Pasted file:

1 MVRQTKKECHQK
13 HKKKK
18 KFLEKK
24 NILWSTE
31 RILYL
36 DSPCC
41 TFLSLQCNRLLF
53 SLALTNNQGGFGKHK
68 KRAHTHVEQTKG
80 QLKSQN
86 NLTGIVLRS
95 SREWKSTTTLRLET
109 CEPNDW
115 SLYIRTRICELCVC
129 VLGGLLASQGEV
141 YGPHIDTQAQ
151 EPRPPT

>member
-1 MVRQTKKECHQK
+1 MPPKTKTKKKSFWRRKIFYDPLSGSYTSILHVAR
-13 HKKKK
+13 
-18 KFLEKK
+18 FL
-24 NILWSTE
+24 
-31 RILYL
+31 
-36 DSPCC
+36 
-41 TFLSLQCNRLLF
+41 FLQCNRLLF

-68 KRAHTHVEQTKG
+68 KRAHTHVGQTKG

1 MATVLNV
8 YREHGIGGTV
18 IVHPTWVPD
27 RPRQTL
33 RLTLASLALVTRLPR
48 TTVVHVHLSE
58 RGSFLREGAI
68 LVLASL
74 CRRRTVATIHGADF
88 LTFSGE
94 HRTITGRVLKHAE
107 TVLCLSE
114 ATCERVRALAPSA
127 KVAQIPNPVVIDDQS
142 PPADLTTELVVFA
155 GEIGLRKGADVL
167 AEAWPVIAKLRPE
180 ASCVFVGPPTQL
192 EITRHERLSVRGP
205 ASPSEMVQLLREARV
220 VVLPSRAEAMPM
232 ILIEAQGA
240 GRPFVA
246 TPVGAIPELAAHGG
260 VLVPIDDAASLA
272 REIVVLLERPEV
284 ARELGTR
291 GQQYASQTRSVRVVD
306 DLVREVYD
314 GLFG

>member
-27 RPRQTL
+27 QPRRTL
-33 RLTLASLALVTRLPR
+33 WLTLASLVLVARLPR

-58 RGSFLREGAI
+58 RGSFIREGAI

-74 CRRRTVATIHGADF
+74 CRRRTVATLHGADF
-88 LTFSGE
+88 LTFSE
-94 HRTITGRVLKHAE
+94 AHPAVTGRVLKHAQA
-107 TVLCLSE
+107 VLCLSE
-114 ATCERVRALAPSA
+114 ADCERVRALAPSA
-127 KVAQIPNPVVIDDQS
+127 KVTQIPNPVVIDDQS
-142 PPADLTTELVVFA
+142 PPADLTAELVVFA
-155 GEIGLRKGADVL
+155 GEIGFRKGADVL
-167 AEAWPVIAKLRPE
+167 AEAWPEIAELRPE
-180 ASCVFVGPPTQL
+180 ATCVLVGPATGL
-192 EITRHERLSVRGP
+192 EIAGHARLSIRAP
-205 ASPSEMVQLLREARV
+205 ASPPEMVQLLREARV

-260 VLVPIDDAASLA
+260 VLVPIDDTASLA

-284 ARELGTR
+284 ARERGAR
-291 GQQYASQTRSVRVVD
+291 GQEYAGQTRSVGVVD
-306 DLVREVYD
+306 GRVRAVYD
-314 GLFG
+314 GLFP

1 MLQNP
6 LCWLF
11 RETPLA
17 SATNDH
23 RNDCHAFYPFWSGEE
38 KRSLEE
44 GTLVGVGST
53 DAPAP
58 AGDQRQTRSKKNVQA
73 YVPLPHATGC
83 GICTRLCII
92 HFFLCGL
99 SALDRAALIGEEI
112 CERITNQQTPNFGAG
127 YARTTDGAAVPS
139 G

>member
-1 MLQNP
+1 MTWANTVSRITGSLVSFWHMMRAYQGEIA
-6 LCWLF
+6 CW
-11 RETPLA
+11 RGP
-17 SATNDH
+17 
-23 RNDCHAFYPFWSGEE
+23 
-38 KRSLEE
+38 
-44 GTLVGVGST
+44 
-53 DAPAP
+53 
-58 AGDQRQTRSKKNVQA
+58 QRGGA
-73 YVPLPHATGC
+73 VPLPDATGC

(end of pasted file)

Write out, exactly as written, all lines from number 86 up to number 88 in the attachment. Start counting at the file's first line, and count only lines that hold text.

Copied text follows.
-155 GEIGLRKGADVL
+155 GEIGFRKGADVL
-167 AEAWPVIAKLRPE